ECCU Blog

by Mark Jones

Donations typically comprise the bulk of the income received by ministries. However, it is normal for churches and religious organizations to conduct other activities, such as summer or winter camps, men’s and women’s retreats or the sale of religious books. As long as these activities are directly related to the organization’s purpose, there are no issues related to taxes or tax reporting. However, the organization can cross the line when activities are not a substantial part of the organization’s exempt purpose.

Activities conducted by churches and religious organizations will be subject to the unrelated business income tax (UBIT) if all three of the following conditions are met:

  • The activity constitutes a trade or business
  • The trade or business is regularly carried on
  • The trade or business is not substantially related to the organization’s exempt purpose. (The fact that the organization uses the income to further its charitable or religious purposes does not make the activity substantially related to its exempt purposes.)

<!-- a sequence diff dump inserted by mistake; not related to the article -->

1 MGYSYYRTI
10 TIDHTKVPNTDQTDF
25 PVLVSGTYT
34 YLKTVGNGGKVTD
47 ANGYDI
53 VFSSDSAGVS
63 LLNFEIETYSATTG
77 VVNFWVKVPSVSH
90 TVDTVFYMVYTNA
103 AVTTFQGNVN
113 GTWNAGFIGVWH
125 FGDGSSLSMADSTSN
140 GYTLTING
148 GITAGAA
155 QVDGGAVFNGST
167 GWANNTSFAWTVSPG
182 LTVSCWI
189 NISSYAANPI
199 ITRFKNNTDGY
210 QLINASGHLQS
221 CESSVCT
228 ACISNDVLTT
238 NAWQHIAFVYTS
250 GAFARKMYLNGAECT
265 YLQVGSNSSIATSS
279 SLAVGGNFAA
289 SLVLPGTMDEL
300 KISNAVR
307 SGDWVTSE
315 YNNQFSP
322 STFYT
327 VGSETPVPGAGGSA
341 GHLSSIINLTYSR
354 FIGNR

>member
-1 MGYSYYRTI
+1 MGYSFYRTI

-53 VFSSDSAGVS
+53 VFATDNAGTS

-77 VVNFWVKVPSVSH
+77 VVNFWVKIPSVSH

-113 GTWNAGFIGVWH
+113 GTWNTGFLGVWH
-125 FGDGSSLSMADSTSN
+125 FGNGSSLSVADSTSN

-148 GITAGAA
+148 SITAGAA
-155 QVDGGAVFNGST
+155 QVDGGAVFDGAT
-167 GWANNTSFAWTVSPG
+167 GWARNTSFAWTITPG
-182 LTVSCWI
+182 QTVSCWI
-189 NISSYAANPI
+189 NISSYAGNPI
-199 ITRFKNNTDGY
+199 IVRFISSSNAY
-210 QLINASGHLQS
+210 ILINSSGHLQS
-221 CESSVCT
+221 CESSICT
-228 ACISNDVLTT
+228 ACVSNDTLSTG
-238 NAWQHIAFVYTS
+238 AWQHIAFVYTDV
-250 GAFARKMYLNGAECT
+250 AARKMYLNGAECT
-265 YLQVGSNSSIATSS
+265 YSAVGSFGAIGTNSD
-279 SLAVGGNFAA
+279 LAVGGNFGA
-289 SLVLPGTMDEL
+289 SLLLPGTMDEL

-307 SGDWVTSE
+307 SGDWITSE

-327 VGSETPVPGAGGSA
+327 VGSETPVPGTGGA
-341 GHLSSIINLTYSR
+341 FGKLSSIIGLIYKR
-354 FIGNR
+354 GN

It is important that every organization review these conditions for all the activities in which it engages where “other” income is generated. Just because income is generated does not mean taxes are due. It is also important to understand that nonprofit organizations are permitted to generate unrelated business income; they are just required to report it and pay the related taxes using IRS form 990-T.

Even if an activity meets the above three criteria, the income may not be subject to tax if it meets one of the following exceptions:

  • Substantially all of the work in operating the trade or business is performed by volunteers
  • The activity is conducted by the organization primarily for the convenience of its members
  • The trade or business involves the selling of merchandise substantially all of which was donated

In general, rents from real property, royalties, capital gains, and interest and dividends are not subject to the unrelated business income tax unless financed with borrowed money.

Some great resources on the topic include:

For questions about your specific situation, please seek legal, accounting or other professional advice.

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